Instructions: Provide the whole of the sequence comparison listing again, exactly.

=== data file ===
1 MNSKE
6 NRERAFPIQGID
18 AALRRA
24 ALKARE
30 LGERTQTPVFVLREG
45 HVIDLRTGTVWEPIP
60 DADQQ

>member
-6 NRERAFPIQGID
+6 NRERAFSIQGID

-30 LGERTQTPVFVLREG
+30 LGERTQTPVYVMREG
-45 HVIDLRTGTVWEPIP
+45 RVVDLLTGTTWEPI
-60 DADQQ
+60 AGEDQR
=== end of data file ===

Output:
1 MNSKE
6 NRERAFPIQGID
18 AALRRA
24 ALKARE
30 LGERTQTPVFVLREG
45 HVIDLRTGTVWEPIP
60 DADQQ

>member
-6 NRERAFPIQGID
+6 NRERAFSIQGID

-30 LGERTQTPVFVLREG
+30 LGERTQTPVYVMREG
-45 HVIDLRTGTVWEPIP
+45 RVVDLLTGTTWEPI
-60 DADQQ
+60 AGEDQR